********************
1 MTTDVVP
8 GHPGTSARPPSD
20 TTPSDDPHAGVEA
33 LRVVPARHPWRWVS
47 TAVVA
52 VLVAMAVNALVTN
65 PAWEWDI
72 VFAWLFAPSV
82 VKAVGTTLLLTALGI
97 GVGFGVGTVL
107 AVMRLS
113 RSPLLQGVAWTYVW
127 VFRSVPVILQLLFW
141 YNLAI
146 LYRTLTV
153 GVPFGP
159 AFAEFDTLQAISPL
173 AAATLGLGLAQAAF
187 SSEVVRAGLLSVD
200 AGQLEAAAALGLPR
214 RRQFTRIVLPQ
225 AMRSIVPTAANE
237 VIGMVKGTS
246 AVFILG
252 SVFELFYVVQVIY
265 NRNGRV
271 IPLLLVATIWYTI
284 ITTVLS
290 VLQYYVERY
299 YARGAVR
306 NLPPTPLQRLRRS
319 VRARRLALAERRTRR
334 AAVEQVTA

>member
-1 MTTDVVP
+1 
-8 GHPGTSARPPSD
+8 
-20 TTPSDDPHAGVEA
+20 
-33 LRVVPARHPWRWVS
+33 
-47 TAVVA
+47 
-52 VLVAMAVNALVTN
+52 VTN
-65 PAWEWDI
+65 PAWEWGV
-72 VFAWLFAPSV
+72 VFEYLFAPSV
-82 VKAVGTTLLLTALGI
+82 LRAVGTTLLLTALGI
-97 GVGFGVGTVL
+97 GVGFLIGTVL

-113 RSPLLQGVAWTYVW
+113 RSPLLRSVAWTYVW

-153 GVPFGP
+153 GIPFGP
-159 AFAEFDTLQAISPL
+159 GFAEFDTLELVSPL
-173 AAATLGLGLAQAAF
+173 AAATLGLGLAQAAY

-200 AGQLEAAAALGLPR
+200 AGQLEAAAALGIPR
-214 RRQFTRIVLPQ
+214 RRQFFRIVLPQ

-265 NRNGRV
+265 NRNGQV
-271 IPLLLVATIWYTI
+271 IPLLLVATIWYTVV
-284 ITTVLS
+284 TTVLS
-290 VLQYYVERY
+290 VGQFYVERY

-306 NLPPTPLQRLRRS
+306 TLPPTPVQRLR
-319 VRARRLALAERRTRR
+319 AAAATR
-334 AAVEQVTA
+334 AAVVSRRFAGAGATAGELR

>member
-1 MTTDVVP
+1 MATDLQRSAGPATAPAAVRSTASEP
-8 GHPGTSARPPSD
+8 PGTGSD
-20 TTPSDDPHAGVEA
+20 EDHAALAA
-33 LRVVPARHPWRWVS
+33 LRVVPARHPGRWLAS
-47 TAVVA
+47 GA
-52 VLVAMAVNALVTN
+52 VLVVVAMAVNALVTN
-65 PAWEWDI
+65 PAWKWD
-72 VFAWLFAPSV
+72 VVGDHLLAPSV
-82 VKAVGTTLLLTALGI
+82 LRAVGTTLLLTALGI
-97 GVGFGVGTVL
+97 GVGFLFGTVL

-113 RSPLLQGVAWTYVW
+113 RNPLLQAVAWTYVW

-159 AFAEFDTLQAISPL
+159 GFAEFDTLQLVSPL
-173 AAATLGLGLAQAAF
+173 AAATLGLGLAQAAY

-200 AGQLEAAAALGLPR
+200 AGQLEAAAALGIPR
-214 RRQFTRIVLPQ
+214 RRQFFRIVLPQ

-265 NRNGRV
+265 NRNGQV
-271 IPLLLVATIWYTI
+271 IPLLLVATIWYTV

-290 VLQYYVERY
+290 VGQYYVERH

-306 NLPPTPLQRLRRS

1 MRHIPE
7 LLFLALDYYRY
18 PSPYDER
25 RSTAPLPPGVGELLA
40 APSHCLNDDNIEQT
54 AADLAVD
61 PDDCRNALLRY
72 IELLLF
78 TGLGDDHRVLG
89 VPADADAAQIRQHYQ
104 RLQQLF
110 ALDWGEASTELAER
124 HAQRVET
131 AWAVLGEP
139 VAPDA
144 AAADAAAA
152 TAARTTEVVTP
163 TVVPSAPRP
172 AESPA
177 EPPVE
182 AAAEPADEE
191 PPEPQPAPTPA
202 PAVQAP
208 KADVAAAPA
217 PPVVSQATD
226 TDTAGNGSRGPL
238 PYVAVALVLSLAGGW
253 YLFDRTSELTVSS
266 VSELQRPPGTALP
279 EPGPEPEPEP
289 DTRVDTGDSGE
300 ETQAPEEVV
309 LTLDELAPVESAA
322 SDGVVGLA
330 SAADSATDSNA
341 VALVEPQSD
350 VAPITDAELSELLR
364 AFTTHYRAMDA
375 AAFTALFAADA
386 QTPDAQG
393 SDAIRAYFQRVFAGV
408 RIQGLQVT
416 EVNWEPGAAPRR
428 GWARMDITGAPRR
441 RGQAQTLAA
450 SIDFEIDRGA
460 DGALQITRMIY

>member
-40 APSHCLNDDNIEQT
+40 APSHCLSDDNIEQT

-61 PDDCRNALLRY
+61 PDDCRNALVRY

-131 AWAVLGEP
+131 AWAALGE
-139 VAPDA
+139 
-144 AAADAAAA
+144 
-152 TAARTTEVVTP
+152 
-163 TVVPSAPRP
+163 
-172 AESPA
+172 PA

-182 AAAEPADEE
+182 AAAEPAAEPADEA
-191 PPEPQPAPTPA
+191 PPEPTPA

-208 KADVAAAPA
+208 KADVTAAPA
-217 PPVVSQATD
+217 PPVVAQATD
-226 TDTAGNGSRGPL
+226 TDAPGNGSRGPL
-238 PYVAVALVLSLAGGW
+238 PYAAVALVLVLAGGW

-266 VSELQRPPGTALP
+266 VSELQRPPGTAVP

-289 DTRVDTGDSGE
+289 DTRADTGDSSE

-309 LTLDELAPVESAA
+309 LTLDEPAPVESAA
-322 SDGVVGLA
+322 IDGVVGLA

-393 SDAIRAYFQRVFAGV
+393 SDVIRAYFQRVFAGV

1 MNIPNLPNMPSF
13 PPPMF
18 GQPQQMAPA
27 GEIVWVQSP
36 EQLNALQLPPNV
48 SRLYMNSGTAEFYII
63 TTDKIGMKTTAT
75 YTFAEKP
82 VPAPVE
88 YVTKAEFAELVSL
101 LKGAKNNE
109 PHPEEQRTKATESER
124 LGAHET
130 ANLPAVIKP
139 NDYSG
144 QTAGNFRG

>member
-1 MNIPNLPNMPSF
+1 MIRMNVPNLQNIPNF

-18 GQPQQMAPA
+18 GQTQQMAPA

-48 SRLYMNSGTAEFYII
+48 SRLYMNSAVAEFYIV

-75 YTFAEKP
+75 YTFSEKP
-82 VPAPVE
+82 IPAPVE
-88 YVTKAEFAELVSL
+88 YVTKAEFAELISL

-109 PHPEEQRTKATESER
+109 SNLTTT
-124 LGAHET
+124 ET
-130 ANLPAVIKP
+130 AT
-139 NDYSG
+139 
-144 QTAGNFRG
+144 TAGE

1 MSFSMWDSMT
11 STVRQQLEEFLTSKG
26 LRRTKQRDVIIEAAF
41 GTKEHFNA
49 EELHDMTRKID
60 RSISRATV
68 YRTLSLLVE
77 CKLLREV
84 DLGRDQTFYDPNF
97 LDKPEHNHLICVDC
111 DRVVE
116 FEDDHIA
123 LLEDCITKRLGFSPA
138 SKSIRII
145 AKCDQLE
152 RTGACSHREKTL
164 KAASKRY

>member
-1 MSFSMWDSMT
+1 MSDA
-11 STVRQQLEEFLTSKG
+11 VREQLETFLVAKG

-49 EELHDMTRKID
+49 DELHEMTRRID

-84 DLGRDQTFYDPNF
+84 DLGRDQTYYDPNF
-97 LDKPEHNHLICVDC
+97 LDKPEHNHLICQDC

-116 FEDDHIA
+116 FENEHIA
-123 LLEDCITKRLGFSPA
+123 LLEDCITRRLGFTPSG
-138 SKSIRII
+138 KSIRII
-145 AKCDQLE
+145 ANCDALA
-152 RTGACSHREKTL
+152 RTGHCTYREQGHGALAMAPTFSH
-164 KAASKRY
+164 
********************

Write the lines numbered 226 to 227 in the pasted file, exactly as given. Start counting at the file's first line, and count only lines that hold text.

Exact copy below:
-48 SRLYMNSGTAEFYII
+48 SRLYMNSAVAEFYIV